Tours of a Lifetime: River Cruising Through Europe
Contributing editor Margaret Loftus will help you decide if a European river cruise is right for you. Check out our May/June 2009 50 Tours of a Lifetime issue for more great tours.
By its nature, riverboat cruising is a far more intimate affair than the behemoths that cruise the open seas. Last year, I spent three days aboard the 118-passenger riverboat Swiss Sapphire as it plied Belgium’s Albert Canal. Soaking up the local scene is all part of the journey, on the boat and off. “You’re not having as big of a footprint, you’re able to get more into a destination, rather than looking at it inside of a bubble,” argues Tom Armstrong, spokesman for Sapphire operator Tauck World Discovery. Underway, I watched joggers and bikers along the canal from my cozy quarters (rooms range from 150 to 300 square feet) and marveled at how the captain carefully negotiated the river’s locks. Onshore excursions typically emphasize local interaction, such as our visit with the chocolatier or lunch at a local’s home. Bicycles are provided for those who’d rather strike out on their own.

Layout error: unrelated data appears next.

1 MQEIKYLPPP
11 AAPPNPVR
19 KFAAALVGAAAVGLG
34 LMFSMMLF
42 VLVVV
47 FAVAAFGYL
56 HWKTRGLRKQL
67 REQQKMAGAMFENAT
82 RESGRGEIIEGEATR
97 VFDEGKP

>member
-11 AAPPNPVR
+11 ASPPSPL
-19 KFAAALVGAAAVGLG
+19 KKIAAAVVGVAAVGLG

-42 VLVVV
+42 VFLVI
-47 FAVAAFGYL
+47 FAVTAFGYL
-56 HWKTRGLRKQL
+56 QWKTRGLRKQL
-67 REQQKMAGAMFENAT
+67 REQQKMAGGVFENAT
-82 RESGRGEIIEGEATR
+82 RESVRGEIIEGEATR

Outfitters tout European river cruising as a convenient mode of travel – there’s minimal schlepping and you only unpack once– and a good value. Rates range from $150 to $400 a day and are usually all-inclusive–an
especially decent deal when the euro is stronger than the dollar. These days, several operators are offering added incentives for those who book early. Uniworld, for instance, is knocking $300 off the brochure price per person if you book a 2009 cruise and pay in full before May 30. A plus for solo travelers: Tauck is eliminating single supplements on select river cruises, including its 12-day Budapest to the Black Sea trip.
Traditionally, river cruising has been a hard sell to Americans under 50, but that’s changing. “It’s getting a bit more diverse in terms of ages,” says Armstrong. This summer, the company will test a family river cruise on the Danube. Comparatively, the market is still going strong: Tauck, Uniworld, and Viking will all launch new ships this year.
Itineraries range from nine-day trips on the Danube to Tauck’s 24-day Grand European Cruise from Amsterdam to Bucharest, featured in our 50 Tours of a Lifetime round-up in the May issue of Traveler. Of course, you’re covering a lot of ground so don’t expect to become steeped in a place. Instead, you’ll get a little taste and maybe return once you’re hooked.
Have you been on a river cruise in Europe? Tell us about it.
Photos: courtesy Tauck World Discovery
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